About the writer: Jane Guo is the China Operations Manager for Forest Economic Advisors. In this role, Jane is responsible for conducting market research, information assessments, industry evaluation as well as logistics organization for market trips, conferences and tours in China. The focus of the China office is on softwood log and lumber products, but a variety of other products is also covered (some hardwood and value-added products).

For further background information, please contact: Russ Taylor, or visit: or

Chongqing Yuanlu Community Center nabbed International Design Award

Chongqing Yuanlu Community Centre (Click here for gallery) designed by Jie Lee from Challenge Design, won the International Design Award on March 4. The news was announced at the 15th annual Wood Design Awards ceremony held by the organizer, WoodWORKS! BC at the Vancouver Convention Centre. A total of 10 projects from China running under this category were shortlisted in the final award.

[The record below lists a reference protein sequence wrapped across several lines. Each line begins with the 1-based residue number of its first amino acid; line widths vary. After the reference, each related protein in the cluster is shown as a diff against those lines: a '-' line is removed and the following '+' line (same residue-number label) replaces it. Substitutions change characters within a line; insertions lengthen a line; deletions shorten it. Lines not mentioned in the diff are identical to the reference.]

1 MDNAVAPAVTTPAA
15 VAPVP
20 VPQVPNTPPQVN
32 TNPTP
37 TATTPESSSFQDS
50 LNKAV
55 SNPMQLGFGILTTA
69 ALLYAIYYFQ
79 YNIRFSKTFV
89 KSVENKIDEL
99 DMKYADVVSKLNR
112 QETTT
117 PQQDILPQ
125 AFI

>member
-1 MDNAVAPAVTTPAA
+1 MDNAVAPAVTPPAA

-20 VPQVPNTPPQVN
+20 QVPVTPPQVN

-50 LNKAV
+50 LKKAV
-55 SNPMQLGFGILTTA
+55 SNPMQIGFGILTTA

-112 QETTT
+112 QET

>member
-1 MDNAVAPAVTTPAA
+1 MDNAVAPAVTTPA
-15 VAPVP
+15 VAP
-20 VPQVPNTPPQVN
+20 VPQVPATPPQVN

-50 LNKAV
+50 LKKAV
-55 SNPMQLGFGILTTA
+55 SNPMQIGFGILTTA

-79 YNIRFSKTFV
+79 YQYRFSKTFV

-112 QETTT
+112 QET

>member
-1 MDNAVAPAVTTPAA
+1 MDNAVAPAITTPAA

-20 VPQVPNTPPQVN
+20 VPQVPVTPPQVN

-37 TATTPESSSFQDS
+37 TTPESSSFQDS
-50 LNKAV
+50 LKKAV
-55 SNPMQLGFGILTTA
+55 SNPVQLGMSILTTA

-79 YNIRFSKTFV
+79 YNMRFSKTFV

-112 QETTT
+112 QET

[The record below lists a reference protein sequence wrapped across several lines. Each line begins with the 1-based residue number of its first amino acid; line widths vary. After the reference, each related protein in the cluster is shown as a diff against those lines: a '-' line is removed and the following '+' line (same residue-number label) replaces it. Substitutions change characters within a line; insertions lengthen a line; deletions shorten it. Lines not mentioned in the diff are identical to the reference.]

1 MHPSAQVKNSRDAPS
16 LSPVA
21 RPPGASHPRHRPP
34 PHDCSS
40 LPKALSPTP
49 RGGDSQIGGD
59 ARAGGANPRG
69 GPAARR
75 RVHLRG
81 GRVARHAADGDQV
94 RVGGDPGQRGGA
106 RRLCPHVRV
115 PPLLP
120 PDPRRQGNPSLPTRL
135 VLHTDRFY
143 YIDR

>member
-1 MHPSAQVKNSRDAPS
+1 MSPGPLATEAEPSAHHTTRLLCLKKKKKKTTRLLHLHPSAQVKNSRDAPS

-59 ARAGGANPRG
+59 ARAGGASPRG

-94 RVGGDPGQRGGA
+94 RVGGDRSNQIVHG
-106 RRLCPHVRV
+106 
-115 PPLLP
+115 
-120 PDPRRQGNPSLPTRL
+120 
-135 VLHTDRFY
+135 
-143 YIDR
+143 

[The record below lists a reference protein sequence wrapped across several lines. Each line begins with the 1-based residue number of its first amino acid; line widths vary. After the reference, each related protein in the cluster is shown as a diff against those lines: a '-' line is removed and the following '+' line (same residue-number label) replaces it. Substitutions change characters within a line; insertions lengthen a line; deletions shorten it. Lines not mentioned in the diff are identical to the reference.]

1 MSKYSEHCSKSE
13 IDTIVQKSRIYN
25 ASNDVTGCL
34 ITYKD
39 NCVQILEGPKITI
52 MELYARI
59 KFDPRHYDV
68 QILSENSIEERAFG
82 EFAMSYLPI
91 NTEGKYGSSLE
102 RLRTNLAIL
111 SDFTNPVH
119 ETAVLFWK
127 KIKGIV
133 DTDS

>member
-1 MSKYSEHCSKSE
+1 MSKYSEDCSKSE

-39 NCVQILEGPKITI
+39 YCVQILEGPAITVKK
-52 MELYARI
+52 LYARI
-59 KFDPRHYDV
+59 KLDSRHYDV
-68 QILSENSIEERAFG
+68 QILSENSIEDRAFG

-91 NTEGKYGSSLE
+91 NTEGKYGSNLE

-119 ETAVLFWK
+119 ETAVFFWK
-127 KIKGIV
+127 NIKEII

The project, sitting next to Longxing Ancient Town in southwestern China’s Chongqing, consists of three buildings of different sizes side-by-side on the hillside. Wood is used in the Chongqing Yuanlu Community Center to closely link space and structure. Exposed Canadian Douglas fir glulams provide a crucial visual element on the interior while the order and form similar to traditional Chongqing sloping roofs are adopted for expression.

“I should say thanks to the judges and really appreciate that our project is recognized by this prestigious award. Projects in China could not accomplish this high achievement without Canadian government and Canada Wood China (CW China)’s consistency in promoting wood frame construction in China, as well as the technical support that they provide to the market, “said Jie Lee, chief designer of the Chongqing Yuanlu Community Centre (in picture), adding that they will co-operate with CW China to boost modern wood architectures in China.